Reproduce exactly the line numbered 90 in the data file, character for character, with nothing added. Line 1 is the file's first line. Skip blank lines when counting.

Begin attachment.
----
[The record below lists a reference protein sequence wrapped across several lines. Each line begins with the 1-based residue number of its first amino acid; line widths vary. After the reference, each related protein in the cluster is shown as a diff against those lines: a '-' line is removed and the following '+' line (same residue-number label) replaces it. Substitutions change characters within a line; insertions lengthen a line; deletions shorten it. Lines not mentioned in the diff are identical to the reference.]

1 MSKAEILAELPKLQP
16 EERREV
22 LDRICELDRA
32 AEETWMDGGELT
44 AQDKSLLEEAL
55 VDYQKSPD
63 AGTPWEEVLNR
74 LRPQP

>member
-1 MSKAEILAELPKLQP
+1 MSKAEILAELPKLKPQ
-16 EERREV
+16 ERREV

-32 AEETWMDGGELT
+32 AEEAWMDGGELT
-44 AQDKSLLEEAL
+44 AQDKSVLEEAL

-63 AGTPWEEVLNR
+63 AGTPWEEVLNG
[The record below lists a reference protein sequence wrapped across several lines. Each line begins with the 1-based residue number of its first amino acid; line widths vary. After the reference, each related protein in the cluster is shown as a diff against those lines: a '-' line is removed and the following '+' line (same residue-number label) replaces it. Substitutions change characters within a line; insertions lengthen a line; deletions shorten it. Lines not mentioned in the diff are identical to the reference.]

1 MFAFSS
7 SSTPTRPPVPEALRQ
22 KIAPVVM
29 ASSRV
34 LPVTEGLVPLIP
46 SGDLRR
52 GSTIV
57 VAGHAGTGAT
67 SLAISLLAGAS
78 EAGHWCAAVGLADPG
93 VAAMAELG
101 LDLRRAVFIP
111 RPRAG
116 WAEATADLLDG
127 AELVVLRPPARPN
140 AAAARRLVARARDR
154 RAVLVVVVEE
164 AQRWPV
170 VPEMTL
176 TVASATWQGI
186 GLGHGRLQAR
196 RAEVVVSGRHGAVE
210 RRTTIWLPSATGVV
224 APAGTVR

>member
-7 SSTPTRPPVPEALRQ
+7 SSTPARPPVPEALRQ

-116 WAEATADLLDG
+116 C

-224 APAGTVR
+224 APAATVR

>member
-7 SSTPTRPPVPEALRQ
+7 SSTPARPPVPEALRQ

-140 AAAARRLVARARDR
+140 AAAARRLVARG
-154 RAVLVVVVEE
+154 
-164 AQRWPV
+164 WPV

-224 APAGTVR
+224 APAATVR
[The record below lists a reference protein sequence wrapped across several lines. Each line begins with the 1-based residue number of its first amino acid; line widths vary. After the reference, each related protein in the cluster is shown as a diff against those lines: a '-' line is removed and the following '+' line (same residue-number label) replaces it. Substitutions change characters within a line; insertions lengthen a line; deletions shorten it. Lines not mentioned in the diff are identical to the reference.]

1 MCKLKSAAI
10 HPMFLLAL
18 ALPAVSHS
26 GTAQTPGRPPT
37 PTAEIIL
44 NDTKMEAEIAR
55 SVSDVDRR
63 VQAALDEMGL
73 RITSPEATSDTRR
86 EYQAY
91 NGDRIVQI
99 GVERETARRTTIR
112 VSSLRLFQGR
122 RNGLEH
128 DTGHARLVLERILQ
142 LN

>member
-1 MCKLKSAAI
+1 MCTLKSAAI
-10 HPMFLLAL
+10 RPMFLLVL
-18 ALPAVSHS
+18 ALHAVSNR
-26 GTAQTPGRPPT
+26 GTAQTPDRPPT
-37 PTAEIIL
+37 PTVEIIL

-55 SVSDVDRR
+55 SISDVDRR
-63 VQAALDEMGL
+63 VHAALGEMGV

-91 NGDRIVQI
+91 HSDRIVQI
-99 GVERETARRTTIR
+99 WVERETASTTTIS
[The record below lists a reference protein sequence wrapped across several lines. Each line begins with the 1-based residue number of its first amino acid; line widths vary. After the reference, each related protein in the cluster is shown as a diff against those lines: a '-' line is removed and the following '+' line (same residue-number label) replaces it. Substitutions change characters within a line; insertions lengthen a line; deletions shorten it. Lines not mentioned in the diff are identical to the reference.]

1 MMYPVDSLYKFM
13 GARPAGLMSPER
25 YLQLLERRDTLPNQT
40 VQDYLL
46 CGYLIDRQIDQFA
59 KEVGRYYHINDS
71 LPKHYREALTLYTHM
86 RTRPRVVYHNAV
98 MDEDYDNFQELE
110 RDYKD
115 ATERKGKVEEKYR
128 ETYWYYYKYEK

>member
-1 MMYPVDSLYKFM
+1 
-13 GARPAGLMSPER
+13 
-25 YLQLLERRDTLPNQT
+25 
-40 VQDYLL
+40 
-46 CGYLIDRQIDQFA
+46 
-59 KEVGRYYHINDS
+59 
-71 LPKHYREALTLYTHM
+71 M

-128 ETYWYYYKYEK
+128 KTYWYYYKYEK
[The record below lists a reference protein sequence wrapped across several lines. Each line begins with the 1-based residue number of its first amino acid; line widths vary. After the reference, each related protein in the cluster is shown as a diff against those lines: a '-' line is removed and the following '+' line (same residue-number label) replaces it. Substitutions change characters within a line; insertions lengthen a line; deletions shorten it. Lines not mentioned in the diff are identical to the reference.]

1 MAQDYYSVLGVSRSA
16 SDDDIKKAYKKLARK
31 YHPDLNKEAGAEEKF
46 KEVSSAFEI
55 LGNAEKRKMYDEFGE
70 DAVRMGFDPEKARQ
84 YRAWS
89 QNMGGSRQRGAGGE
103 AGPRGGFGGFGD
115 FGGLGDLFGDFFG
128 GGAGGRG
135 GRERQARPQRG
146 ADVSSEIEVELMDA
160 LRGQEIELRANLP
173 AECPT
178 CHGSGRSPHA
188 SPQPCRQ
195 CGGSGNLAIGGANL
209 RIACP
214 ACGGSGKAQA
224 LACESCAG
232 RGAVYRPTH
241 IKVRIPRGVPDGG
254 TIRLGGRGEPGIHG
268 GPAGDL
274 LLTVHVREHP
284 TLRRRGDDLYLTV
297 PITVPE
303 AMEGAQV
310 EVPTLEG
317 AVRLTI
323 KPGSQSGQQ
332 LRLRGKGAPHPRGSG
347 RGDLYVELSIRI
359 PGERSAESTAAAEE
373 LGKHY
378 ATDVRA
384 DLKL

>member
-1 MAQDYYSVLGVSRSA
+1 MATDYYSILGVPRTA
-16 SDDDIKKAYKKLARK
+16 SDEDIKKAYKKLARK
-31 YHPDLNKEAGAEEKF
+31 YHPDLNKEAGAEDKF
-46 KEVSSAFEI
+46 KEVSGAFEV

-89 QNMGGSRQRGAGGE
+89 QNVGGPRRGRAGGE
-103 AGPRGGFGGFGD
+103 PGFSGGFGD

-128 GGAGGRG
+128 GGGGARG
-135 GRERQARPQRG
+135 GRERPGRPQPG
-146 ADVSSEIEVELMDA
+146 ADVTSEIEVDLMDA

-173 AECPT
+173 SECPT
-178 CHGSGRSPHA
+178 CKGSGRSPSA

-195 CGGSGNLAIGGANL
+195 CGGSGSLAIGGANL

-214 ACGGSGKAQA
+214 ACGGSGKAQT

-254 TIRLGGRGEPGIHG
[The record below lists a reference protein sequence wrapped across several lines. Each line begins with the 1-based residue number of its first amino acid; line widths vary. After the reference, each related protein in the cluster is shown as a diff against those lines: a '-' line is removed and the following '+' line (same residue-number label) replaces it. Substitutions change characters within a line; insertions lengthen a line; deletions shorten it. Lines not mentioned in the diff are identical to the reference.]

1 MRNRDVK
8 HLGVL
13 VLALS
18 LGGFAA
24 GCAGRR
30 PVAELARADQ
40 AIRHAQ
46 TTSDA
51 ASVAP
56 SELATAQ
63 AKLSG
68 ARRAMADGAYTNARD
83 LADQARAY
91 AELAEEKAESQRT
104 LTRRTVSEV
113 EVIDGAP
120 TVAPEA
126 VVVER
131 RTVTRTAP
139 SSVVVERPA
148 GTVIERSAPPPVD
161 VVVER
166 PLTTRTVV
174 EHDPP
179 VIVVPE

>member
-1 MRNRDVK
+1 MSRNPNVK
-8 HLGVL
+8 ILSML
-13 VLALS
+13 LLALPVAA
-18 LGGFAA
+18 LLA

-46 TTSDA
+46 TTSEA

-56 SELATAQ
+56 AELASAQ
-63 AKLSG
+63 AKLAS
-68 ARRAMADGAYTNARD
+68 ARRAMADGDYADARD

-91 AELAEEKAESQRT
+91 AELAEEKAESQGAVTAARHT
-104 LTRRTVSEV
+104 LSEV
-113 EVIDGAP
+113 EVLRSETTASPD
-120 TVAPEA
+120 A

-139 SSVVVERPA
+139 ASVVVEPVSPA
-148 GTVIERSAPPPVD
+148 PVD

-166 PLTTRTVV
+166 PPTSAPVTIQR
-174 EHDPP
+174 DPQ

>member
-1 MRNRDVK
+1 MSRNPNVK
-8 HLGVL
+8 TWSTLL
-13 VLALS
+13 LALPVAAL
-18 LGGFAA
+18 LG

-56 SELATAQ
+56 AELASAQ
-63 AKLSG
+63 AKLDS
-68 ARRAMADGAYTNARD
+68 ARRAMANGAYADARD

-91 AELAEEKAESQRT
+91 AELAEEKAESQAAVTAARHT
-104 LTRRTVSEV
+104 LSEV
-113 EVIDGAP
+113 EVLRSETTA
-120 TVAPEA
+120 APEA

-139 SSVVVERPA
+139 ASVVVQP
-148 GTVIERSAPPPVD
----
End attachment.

-37 PTAEIIL